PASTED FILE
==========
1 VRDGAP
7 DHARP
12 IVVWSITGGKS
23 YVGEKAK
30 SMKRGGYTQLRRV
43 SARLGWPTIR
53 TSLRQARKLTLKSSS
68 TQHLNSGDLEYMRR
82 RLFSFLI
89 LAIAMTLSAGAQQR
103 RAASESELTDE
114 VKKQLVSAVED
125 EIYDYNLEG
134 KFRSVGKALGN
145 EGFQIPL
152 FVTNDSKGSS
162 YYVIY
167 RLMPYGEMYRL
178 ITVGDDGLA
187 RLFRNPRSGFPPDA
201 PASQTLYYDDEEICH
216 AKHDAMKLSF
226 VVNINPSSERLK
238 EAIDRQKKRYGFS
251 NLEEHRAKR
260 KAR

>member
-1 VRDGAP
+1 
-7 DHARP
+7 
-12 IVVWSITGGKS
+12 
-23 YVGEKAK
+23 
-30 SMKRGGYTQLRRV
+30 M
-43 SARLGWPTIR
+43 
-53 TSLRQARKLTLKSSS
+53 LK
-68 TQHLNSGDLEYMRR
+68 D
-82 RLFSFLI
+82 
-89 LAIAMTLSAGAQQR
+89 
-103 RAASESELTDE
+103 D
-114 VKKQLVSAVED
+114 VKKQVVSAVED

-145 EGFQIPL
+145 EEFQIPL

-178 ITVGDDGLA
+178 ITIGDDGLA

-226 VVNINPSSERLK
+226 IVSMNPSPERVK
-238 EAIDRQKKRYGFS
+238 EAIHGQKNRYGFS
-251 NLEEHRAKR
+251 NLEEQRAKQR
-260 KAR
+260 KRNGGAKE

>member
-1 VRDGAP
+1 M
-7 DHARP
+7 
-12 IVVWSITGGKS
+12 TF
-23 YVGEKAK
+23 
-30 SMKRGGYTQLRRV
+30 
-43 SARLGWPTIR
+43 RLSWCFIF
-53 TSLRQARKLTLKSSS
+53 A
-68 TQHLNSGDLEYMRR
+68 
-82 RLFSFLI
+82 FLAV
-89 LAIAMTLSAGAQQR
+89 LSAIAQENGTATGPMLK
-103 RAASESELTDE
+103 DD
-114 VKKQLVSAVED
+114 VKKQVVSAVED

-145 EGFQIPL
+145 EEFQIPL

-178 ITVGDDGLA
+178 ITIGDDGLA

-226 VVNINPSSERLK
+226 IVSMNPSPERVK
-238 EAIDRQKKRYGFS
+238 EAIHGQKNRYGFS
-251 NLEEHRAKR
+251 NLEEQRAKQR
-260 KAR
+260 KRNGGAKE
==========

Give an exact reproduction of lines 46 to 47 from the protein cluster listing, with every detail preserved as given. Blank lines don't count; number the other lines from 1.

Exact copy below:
-89 LAIAMTLSAGAQQR
+89 